At the turn of the Twentieth Century, NYC was growing by leaps and bounds. The city would see many landmarks constructed during this era, including the Williamsburg Bridge, the Flatiron Building, Macy’s at Herald Square and Luna Park, which we know today as Coney Island. The NYC Subway system was also completed, and would contribute greatly to the growth of local businesses and the facility of commuting for the city’s now bustling population of 3.4 million inhabitants.
A steam-powered locomotive awaits boarding passengers on the Bowery's elevated train line near Grand Street.Artist Credit: Unknown. Reprinted with permission.
Crowds of shoppers fill the busy streets north of 14th Street in the shade of the elevated train which once ran along 6th Avenue.Artist Credit: Unknown. Reprinted with permission.
Construction worker perched 5 stories above the ground during the construction of a new building at Union Square.Artist Credit: Unknown. Reprinted with permission.
Aerial view of the New Pennsylvania Station whose construction is nearly complete.Artist Credit: Unknown. Reprinted with permission.
View along waterfront on West Street with many freight wagons, street cars and the buzz of daily activity.Artist Credit: André Jammes. Reprinted with permission.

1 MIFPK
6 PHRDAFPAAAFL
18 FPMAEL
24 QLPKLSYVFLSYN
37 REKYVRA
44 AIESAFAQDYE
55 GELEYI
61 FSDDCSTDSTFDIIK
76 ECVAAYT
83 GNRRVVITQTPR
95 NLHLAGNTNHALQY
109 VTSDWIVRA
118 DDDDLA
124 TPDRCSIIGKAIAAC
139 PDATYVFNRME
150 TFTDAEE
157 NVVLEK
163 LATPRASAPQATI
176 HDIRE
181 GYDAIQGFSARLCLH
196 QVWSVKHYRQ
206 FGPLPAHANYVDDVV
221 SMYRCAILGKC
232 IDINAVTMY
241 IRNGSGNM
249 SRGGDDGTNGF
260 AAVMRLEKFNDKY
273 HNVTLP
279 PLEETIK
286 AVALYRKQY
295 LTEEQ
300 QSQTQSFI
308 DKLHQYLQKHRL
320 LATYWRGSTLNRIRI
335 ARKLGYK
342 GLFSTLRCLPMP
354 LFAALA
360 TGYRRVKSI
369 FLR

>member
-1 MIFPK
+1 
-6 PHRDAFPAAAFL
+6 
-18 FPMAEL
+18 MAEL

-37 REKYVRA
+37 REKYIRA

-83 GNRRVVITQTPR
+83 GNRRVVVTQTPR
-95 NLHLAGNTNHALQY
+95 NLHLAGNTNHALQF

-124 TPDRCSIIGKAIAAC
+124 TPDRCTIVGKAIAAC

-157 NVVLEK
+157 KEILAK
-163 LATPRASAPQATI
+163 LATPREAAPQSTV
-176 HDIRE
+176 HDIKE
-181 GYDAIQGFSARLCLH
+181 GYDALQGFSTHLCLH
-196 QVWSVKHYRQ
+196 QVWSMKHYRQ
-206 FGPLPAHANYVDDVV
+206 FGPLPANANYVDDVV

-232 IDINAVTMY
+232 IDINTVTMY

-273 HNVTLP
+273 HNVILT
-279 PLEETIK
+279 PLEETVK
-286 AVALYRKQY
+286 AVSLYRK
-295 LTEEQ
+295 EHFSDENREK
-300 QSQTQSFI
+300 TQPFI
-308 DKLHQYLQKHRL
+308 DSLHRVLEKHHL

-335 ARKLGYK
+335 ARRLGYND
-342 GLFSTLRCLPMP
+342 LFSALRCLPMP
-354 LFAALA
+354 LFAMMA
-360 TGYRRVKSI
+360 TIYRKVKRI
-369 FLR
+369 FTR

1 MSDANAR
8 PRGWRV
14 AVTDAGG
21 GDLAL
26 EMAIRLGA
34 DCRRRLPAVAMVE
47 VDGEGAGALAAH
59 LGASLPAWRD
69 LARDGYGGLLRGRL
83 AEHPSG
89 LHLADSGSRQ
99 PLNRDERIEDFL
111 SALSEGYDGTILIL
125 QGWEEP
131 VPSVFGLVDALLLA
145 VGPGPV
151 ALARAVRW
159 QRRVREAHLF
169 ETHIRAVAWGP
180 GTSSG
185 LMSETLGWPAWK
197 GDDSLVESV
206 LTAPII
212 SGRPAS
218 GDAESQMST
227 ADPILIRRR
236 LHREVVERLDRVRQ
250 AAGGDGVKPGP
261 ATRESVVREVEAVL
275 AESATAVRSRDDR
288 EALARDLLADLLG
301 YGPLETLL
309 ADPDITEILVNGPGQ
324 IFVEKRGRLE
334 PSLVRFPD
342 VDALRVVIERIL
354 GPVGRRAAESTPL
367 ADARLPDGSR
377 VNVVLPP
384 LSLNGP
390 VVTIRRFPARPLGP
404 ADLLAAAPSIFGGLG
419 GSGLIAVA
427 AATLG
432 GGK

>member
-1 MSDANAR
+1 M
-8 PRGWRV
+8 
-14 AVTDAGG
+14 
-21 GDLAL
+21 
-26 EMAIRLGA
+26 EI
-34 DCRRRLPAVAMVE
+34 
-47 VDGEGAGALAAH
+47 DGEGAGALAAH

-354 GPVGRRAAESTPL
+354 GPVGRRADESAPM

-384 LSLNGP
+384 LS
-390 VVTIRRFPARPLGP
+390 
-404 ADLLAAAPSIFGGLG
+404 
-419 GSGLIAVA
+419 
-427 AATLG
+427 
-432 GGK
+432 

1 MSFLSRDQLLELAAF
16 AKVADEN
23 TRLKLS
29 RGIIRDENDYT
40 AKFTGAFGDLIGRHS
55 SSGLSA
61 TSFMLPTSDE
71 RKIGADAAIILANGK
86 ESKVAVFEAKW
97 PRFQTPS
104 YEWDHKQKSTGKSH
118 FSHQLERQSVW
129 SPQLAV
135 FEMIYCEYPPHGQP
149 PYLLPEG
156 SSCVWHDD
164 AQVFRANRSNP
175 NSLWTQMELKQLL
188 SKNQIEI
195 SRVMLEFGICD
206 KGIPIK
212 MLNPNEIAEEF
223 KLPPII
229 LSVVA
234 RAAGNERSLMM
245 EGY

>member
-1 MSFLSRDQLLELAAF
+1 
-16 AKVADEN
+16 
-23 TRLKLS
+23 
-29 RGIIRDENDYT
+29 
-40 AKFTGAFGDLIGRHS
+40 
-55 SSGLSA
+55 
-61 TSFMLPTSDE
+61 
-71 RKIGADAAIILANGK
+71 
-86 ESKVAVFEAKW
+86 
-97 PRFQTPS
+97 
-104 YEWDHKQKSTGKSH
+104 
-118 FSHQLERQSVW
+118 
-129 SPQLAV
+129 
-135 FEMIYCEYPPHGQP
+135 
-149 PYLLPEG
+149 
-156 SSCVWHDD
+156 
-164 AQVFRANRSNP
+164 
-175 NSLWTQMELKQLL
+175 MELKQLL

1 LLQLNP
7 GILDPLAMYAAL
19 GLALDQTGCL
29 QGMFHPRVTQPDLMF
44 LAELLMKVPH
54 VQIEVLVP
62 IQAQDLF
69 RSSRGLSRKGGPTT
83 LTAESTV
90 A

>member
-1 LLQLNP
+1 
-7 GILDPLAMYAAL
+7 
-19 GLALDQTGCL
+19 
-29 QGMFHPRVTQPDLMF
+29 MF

The Harlem River Speedway was opened in 1898, inviting sightseers to enjoy the spectacular views of the new waterfront esplanade.Artist Credit: A. Loeffler. Reprinted with permission.
Construction underway at the City Hall Loop. In 1904, the first subway train departed from City Hall station with Mayor McClellan at the controls.Artist Credit: Unknown. Reprinted with permission.
The Williamsburg Bridge opened on December 19, 1903, at a cost of $24.2 million. At the time it was the longest suspension bridge span in the world.Artist Credit: A. Loeffler. Reprinted with permission.
The original Whitehall Building was constructed from 1902 as a speculative office building designed by architect Henry Hardenbergh.Artist Credit: Unknown. Reprinted with permission.
One Times Square was completed in 1904 to serve as the headquarters of The New York Times, which officially moved into the building in January 1905Artist Credit: Unknown. Reprinted with permission.
Photograph of the New York Times Building. Though construction was complete, the New York Times would not officially take residence there until 1905.Artist Credit: Cyrus L. W. Eidlitz. Reprinted with permission.
The bright lights of Times Square are not a new phenomenon as this picture reveals, albeit on a much smaller scale.Artist Credit: Unknown. Reprinted with permission.
Learn all about NYC’s fascinating past by exploring the natural forces that shaped the environment and landscape, along with the people who would transform the “Island of Many Hills” into the greatest and most influential city in the world.
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